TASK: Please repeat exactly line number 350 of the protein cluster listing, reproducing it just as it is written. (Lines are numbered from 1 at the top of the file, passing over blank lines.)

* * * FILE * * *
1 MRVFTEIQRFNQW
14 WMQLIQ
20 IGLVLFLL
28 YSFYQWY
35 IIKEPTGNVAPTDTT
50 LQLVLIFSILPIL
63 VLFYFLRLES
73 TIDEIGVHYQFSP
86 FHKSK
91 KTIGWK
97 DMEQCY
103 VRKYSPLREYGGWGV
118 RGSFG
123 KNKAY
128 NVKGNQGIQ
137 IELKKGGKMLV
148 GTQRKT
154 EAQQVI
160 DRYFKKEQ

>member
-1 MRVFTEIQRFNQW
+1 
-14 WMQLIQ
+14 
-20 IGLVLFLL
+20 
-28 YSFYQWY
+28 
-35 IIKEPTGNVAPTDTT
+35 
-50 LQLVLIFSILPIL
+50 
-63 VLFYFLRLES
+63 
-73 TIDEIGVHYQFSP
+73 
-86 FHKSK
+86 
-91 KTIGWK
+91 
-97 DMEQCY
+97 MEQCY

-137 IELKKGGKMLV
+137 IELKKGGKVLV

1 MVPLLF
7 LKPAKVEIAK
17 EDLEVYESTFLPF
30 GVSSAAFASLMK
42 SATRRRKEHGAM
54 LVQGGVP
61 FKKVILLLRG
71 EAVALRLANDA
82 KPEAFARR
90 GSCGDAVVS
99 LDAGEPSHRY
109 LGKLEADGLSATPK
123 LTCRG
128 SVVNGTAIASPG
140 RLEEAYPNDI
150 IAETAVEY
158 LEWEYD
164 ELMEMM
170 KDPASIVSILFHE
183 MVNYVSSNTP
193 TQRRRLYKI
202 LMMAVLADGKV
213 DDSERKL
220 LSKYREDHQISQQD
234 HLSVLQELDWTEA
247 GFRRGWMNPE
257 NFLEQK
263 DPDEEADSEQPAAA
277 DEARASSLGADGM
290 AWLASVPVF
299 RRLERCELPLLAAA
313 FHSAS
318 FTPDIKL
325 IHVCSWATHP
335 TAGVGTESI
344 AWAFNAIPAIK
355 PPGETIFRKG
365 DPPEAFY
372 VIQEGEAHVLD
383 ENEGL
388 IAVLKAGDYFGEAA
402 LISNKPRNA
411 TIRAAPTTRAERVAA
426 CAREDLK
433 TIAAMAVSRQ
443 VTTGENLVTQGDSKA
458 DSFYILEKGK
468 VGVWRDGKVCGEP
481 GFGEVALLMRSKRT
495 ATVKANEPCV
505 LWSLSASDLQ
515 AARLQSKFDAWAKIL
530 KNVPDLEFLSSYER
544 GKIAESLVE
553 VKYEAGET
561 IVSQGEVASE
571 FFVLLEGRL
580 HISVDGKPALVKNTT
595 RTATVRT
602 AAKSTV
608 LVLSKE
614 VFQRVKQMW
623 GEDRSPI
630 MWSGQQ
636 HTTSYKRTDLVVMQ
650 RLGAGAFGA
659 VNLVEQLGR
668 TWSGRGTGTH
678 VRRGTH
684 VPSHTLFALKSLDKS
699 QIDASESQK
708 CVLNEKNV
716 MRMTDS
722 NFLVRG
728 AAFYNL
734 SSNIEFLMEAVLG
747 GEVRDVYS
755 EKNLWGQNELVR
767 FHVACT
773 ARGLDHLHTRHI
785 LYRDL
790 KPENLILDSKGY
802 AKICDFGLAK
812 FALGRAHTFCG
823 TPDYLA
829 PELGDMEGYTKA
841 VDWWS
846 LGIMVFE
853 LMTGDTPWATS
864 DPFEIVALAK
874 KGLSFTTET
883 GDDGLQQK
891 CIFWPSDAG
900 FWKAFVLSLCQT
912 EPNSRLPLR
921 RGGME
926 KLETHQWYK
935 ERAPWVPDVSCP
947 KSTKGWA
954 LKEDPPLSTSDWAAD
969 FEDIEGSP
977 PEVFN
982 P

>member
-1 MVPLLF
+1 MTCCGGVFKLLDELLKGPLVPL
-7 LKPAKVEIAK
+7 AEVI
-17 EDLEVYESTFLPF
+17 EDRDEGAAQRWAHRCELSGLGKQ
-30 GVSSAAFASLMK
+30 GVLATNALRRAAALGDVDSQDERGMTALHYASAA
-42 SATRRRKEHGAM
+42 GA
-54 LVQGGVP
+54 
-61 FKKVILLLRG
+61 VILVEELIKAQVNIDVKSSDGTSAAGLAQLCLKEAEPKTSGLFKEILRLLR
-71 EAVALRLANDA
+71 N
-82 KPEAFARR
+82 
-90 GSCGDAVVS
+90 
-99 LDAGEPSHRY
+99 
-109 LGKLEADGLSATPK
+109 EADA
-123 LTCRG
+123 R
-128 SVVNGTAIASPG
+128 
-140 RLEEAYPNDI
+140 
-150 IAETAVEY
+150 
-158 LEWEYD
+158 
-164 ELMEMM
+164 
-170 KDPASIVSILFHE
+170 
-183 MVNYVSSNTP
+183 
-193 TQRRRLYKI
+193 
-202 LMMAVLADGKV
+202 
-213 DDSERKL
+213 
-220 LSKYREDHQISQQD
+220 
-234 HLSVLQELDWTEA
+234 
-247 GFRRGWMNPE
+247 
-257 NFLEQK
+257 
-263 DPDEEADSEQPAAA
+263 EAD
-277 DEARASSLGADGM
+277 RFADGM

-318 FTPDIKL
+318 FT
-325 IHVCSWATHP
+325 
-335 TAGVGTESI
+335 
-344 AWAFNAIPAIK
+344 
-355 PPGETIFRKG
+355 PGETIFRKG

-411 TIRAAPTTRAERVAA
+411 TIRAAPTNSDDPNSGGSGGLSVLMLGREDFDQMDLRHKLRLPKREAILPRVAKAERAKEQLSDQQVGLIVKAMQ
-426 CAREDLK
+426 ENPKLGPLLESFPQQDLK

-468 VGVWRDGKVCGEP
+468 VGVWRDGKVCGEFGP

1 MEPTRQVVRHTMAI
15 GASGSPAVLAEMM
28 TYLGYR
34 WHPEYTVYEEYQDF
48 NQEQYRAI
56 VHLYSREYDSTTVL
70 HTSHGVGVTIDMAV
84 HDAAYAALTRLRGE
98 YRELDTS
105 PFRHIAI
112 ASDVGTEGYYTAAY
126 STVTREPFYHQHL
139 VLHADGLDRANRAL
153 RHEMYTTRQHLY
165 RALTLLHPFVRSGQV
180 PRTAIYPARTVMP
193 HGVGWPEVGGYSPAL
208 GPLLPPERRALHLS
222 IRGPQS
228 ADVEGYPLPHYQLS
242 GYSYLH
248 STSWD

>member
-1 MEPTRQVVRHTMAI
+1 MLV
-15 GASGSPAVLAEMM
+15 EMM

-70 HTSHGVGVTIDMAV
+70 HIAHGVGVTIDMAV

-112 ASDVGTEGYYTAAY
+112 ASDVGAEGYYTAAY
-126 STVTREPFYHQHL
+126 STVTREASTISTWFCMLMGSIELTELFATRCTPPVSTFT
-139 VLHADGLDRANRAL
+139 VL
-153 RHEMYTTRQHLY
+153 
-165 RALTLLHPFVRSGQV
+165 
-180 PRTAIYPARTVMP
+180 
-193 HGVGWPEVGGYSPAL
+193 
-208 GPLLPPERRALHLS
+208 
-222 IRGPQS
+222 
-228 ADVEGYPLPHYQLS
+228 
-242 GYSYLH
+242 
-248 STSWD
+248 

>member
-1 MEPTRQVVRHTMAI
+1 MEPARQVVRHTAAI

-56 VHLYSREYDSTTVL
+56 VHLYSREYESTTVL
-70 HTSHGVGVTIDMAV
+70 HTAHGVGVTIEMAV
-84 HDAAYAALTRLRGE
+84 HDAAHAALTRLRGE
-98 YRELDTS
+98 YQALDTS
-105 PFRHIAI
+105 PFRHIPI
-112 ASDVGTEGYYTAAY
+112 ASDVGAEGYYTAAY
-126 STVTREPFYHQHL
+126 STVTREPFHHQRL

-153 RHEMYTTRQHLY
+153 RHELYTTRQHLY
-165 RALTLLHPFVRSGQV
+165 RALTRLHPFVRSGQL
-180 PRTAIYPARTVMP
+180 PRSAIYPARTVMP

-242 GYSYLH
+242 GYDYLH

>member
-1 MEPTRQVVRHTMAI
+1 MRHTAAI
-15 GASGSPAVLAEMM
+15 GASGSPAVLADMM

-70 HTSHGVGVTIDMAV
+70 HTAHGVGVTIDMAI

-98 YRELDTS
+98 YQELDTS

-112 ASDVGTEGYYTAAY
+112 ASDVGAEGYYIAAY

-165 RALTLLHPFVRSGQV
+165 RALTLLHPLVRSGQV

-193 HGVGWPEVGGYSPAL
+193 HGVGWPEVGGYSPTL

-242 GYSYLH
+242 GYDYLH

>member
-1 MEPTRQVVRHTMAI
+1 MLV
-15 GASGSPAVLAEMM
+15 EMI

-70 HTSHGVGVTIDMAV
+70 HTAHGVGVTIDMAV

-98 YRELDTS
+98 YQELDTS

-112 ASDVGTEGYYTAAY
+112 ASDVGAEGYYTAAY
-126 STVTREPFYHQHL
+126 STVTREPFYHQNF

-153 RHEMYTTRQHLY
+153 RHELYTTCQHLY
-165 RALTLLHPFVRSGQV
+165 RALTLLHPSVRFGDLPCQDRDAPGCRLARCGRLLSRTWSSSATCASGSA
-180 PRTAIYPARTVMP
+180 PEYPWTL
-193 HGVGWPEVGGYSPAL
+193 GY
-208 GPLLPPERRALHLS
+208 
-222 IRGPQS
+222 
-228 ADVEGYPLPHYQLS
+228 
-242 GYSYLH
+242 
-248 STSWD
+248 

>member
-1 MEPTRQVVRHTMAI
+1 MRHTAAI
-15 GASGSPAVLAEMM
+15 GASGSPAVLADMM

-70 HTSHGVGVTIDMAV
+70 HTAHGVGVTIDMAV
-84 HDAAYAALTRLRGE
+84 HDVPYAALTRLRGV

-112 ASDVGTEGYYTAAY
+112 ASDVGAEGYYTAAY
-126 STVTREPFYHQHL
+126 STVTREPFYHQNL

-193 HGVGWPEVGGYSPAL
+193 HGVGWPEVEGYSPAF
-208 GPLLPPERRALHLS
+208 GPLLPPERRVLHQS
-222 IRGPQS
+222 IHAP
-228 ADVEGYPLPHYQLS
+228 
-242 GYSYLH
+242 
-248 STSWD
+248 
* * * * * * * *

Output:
-1 MEPTRQVVRHTMAI